Aspen housing authority weighs more relief for tenants dealing with COVID-19 crisis
The Aspen-Pitkin County Housing Authority will be “erring on the side of leniency” regarding the agency’s rules when it comes to people who have been impacted by the COVID-19 crisis.
The APCHA board discussed Wednesday night the already-in-place guidelines that provide relief to those who live in the 236 units owned by the city at the Truscott, Aspen Country Inn and Smuggler properties.
But deferring April rent to be paid within six months is not enough, some board members said.
“I think this needs to be three months” and not have rent paid back, APCHA chairman John Ward said, adding that it’s likely that 80% of the people who live in the agency’s rental housing have lost their jobs and have no income coming in.
And with Wednesday’s public health order from Pitkin County extending the “stay at home” deadline to April 30, businesses will not recover quickly, board members recognized.
“I think we need to think bigger,” Ward said.
APCHA board member Rachel Richards, who also is a City Council member, said she has proposed to her board that there be rent reductions of half in April and May.
It will be a council decision, since the units are owned by the city.
Richards also noted that financial relief from the federal, state and local governments is coming, so that could affect how APCHA proceeds.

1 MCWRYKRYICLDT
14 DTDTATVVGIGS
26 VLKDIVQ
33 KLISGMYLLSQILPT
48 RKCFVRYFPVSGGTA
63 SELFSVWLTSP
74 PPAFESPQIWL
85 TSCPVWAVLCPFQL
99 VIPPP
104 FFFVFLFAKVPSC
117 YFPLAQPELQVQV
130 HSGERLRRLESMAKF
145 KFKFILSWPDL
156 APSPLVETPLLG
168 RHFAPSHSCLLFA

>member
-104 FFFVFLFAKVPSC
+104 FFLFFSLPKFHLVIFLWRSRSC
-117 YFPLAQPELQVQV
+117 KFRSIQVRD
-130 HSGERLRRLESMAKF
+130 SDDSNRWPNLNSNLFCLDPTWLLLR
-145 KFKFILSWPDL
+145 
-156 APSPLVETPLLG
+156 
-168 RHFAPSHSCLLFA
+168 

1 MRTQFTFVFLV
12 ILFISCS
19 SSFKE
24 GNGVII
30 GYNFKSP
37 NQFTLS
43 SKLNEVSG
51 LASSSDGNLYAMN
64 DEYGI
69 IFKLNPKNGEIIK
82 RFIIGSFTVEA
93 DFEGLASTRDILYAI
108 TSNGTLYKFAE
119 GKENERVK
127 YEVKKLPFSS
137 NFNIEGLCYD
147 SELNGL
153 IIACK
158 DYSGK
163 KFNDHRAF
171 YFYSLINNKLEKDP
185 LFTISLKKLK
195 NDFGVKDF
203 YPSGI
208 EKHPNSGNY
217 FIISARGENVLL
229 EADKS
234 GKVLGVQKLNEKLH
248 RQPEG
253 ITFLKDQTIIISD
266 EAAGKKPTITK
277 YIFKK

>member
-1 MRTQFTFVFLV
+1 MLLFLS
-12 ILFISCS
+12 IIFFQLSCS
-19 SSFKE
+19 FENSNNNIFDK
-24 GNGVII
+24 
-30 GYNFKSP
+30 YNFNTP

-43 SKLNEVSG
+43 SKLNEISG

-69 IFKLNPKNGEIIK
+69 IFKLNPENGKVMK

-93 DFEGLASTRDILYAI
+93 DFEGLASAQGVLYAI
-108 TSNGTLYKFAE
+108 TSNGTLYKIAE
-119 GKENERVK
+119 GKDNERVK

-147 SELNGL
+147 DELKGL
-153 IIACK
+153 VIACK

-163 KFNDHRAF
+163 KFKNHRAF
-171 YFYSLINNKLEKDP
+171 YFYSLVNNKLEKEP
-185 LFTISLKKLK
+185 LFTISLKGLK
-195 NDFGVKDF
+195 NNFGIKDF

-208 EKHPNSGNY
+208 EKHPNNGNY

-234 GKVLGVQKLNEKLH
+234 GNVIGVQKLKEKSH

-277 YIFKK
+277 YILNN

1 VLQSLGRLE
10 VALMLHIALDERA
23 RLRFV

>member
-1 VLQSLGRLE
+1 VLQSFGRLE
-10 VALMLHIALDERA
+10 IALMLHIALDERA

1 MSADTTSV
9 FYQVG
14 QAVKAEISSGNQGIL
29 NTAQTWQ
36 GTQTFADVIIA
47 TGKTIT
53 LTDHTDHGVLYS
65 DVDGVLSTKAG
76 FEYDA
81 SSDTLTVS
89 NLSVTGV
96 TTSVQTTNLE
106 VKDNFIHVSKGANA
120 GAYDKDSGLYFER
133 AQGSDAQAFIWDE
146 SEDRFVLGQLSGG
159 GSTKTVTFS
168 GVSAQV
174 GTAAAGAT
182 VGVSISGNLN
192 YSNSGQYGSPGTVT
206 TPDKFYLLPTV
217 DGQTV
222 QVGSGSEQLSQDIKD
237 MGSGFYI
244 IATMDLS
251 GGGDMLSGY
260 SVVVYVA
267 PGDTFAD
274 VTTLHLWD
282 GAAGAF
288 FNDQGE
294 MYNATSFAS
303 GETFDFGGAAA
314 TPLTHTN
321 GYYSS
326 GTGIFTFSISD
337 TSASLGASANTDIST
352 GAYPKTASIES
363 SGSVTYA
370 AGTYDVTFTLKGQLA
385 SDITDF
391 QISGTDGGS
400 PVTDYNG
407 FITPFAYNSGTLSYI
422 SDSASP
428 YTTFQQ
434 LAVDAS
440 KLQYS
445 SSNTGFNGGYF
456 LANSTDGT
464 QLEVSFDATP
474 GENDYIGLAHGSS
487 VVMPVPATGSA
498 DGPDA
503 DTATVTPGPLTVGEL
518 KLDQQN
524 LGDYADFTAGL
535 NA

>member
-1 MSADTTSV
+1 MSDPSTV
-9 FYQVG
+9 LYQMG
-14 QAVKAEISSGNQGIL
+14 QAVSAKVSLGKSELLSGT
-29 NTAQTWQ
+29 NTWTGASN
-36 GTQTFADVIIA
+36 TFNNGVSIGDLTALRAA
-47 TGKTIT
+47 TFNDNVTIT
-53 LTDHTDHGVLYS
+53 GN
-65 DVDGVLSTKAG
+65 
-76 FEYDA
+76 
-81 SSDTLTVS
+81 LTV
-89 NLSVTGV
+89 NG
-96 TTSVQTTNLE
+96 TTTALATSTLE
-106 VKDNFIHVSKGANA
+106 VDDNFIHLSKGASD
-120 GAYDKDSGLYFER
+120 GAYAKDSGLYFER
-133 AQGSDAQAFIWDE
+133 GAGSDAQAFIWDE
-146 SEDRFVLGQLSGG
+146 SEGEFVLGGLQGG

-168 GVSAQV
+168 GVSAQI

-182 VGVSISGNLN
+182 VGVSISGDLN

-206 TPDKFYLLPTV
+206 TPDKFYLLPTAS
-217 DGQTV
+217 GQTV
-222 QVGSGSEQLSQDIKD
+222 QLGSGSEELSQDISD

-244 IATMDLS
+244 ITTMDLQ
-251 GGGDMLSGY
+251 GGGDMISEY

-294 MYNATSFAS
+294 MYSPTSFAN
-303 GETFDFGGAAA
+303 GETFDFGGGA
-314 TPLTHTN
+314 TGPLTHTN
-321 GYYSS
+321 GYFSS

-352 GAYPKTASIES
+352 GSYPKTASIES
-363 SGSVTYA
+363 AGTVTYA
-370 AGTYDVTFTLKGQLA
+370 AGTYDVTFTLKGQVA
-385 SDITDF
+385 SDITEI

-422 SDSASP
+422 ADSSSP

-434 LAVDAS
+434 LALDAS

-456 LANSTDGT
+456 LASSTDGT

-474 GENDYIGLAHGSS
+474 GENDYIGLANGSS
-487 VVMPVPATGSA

But she acknowledged that it’s going to be a long haul for the local workforce and the economy.
“I agree very much with what John Ward said: I think this is going to be a much more painful and slow recovery than folks would like to see,” she said. “Even when businesses reopen they may not hire or keep as many people.
“The challenge is that for a lot of people deferring rent to the end, if you are not going to suddenly get twice as much work or start making 20% more money doesn’t mean that you are going to be able to make up that deferred payment later and some of our own businesses are going to be facing those choices, as well.”
APCHA’s temporary policy changes issued last week for working households affected by COVID-19 include the suspension of late fees for tenants in properties managed by APCHA.
Affected households also can qualify for a one-time suspension of the minimum full-time work requirement if they can demonstrate that their loss of employment was due to the COVID-19 crisis.
Tenants can request a one-month deferral for April rent, but only if they sign a repayment plan for making up the deferred rent over the remainder of their lease, not to exceed six months.
Tenants receiving emergency financial assistance for rent from Pitkin County Human Services are not be eligible for rent deferral for April from APCHA.
Late fees are waived through June 30 for impacted COVID-19 renters.
Tenants in good standing can terminate their leases without penalties as long as they provide a 30-day notice and can prove their job loss was due to COVID-19, among other requirements.
APCHA also has suspended all evictions for properties it manages until April 30.
“We are going to work with everybody,” said APCHA Executive Director Mike Kosdrosky, adding he urges tenants and homeowners affected by the crisis to be sure to communicate with the agency.
A single motorcycle crashed on Highway 133 near Redstone on Sunday afternoon, injuring both the driver and a passenger on the bike.
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